How did you first hook up with Steve Balderson?
“In my former day job as Entertainment Editor of the daily paper here in Lawrence, Kansas, I originally wrote an interview feature about Steve's Firecracker. We started corresponding quite a bit after that.
“At some point he saw a film I had written called Merriman's Circle, which is about an elderly woman who believes she's being terrorised by a car that keeps appearing on her cul-de-sac. He then invited me to be the third writer on Stuck! But before that film got made, he got the funding to make Watch Out, and he asked me to play the fanatical father of the lead character (Matt Riddlehoover). That ended up being a really fun shoot, and I got to take part in some very memorable scenes. Even though I'm primarily a writer/producer, I actually got recruited for some cool acting gigs after that.”
You are credited with ‘contributions’ to the script of Stuck! - what did you contribute?
“Steve believed the original script (the debut by Frankie Krainz) was too long and read too much like a stage play. I cut out at least 30 minutes. And I massively rewrote the opening scene - and much of the interaction throughout between Daisy (Starina Johnson) and her mother. The rest was just tightening, clarifying plot points and adding little details in the dialogue. I feel proud of what I contributed, but I still think of it as Krainz's project.”
You and Patrick Rea have collaborated on several short films: how do you think the two of you have progressed over the course of your work together?
“We've made five short films together - two of which we co-wrote. We also have written two features together that will eventually be made by us or someone else. I think we've progressed in the sense that each movie we've made has been radically different from the previous one.
"Zero the Counter was a psychological thriller inspired by the premise of what might have happened if serial killer Ted Bundy had picked up fellow serial killer Aileen Wuornos. It was shot entirely outdoors as a road movie. Next was the more intimate, interior think-piece Merriman's Circle. Then we followed that up with the dark, dark comedy Paint Shaker which is about a workplace shooting in a hardware store. That was co-written with Jai Nitz, who's a well-respected comic book writer and a Bram Stoker Award winner. We then did a light supernatural comedy called Misfortune Smiles which has a hilarious lead performance by Jeff East of Superman fame as a charlatan fortune teller whose crystal ball actually starts working. The most recent is Time's Up, Eve which is an odd hybrid of neo noir and Val Lewton-style horror.”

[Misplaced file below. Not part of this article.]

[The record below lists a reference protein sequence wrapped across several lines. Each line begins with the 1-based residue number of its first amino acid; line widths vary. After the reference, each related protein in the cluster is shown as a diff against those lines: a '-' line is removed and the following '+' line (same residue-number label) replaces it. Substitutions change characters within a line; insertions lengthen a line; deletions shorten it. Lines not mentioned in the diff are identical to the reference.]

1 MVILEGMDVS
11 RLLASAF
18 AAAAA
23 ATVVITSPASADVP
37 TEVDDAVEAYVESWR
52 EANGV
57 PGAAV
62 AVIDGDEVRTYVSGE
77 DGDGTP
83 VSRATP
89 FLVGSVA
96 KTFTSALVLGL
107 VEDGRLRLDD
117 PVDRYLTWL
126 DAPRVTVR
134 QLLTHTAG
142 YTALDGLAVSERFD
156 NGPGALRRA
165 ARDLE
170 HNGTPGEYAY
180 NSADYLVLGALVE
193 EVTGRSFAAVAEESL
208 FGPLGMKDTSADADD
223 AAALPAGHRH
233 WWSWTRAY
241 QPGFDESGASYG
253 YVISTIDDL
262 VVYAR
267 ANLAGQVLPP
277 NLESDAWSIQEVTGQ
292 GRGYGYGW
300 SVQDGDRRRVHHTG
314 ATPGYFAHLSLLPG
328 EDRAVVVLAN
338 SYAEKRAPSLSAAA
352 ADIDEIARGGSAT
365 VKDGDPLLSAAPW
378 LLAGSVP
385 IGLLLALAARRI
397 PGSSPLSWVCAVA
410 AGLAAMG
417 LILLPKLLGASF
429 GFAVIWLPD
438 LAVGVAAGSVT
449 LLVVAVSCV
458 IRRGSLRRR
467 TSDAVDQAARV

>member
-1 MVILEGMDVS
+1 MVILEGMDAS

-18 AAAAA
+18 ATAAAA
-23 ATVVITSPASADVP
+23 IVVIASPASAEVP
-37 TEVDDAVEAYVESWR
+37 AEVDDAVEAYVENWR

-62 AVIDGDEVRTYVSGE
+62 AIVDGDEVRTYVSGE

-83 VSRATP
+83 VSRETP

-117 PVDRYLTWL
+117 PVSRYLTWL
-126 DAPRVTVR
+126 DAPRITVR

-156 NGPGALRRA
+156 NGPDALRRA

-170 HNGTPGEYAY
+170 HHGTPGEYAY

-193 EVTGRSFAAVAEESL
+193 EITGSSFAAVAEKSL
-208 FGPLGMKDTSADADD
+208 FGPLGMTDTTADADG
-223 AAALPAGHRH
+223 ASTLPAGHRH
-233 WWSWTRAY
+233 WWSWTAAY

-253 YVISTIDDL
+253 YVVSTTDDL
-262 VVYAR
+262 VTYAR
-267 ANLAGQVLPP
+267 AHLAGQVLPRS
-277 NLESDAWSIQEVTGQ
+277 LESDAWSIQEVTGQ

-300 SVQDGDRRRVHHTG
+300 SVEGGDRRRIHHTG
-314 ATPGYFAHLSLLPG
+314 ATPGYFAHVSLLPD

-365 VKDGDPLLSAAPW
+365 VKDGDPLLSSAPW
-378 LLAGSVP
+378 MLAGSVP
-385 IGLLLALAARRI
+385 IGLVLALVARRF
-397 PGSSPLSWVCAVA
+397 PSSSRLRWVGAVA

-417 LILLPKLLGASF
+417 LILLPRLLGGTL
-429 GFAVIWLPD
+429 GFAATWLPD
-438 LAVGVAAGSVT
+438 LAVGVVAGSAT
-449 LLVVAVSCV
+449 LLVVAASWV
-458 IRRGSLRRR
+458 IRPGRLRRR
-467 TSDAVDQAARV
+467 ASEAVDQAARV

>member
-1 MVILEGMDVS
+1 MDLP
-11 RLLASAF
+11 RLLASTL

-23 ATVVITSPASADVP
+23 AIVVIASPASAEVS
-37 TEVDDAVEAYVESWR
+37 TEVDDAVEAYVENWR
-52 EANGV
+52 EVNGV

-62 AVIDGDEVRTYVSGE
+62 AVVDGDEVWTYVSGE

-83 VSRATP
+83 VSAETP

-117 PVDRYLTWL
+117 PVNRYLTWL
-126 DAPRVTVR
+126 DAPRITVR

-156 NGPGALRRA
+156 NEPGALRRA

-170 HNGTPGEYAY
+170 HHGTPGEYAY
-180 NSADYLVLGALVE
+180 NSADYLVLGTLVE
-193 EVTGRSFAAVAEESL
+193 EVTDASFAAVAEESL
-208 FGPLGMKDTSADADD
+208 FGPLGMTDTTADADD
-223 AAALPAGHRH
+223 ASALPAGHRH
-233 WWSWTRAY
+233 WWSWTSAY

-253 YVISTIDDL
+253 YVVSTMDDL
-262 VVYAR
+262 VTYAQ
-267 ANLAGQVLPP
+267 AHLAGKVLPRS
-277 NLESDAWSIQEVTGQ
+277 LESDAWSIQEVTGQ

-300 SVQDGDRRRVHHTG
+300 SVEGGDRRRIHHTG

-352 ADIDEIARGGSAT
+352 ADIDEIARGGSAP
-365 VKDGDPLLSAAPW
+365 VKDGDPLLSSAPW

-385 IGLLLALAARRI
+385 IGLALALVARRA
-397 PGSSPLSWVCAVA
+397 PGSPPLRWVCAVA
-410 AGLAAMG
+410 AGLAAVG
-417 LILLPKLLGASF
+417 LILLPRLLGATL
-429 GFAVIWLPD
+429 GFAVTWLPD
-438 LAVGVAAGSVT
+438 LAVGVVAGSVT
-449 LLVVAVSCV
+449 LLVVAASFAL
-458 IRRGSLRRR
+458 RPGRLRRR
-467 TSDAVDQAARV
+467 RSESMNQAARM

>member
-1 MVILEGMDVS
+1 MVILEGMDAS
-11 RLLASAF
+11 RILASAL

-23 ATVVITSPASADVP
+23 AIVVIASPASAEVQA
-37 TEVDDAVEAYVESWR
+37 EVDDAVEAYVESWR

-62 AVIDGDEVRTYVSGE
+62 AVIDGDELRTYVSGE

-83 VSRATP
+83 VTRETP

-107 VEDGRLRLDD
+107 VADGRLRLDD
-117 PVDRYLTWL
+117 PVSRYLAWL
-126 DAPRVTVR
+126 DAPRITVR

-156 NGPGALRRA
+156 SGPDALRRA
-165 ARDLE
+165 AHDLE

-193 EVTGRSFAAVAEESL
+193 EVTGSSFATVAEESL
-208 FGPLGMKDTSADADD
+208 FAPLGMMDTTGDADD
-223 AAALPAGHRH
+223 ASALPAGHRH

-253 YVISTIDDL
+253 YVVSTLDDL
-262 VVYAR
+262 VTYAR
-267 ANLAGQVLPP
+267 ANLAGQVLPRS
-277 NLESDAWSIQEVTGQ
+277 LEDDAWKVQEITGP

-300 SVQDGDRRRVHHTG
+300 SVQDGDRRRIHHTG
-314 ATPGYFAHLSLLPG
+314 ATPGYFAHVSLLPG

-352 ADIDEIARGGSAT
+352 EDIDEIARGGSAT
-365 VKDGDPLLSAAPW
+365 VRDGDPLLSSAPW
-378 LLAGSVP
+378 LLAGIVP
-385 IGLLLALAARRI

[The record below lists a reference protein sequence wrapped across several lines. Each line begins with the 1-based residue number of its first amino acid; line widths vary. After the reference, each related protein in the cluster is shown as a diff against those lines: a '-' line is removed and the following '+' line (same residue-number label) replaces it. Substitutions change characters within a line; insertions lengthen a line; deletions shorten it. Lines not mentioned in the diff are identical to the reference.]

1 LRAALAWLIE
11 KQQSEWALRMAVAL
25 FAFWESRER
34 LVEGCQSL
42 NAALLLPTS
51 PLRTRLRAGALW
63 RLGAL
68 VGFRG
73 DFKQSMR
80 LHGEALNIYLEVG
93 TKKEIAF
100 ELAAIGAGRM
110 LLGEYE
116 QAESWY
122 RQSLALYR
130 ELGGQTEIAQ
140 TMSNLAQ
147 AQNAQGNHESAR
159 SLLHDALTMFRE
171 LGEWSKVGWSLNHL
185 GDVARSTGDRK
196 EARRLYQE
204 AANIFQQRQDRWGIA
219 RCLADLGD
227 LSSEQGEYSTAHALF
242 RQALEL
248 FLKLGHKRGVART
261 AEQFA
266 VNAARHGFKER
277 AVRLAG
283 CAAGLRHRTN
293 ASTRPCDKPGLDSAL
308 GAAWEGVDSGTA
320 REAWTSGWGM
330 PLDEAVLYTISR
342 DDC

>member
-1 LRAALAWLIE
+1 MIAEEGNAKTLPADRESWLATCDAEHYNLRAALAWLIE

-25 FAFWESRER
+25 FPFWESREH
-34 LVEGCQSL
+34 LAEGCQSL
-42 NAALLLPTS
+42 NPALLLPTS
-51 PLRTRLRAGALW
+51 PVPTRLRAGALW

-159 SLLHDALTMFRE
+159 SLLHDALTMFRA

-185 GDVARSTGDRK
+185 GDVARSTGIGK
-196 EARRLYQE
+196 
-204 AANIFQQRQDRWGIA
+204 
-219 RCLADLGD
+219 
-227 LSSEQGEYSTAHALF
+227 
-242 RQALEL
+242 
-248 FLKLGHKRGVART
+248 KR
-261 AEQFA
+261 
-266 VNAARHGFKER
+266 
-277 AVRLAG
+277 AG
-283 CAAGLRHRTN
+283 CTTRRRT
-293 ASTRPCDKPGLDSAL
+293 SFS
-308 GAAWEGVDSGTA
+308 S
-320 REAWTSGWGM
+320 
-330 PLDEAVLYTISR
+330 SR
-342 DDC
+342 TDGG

What was the initial idea behind Time’s Up, Eve and how well do you think the film achieved this?
“Patrick had the premise and first draft - complete with a soul-stealing menace pursuing a woman around an abandoned city. It was called Time's Up, Will and was to be shot in black and white. But it was set in a post-apocalyptic future. Once we started collaborating, Patrick suggested we change the lead character to a woman, and I suggested we actually set the film in the 1940s.
“Of course, the ‘40s twist added all kinds of challenges. But I think the visual look and feel of the project is astounding. A big part of that is due to the cinematography of Hanuman Brown-Eagle, who approached each shot as if it were a painting. Structurally, I feel the piece works quite effectively. I've had a number of critics mention the movie creates the type of complex atmosphere that you normally only find in a feature, but it does so in an economical 11 minutes.”
What has the reaction to Time’s Up, Eve been like?
“Of all the projects I've been involved with, it's the most universally liked - despite the fact it’s arguably the oddest one we’ve done. It seems every week we've got it playing in another film festival. So far it's been winning some kind of award every time it screens.”
What’s next for you?
“We are rolling cameras on April 21 (2011) on Rhino. Patrick is directing a pilot-length script co-written by myself and Jai Nitz. It's a crime drama about a former professional football player (American football, not soccer) who's become a college-town drug kingpin. He takes in a protégé, but eventually the relationship becomes volatile and deadly. The film stars Malcolm Goodwin, who has been in films such as American Gangster and who is starring in the new TV series Breakout Kings, and Keith Loneker, who is in movies such as Lakeview Terrace, Out of Sight and Leatherheads. We've been working on this project for more than two years, and I can't believe it is mere weeks away.
“Aside from that, Patrick and I wrote a sci-fi thriller called The Mirror Watcher that ideally we hope to start shooting in the fall of 2012. I've learned some lessons from both Patrick and Steve Balderson that you actively have to be working on at least two projects ahead. That's how filmmakers like them can consistently be delivering the goods.”
Stills show Jim Shipley in Paint Shaker and Jeff East and Christina Blodgett in Misfortune Smiles. Paint Shaker is available to watch on Vimeo.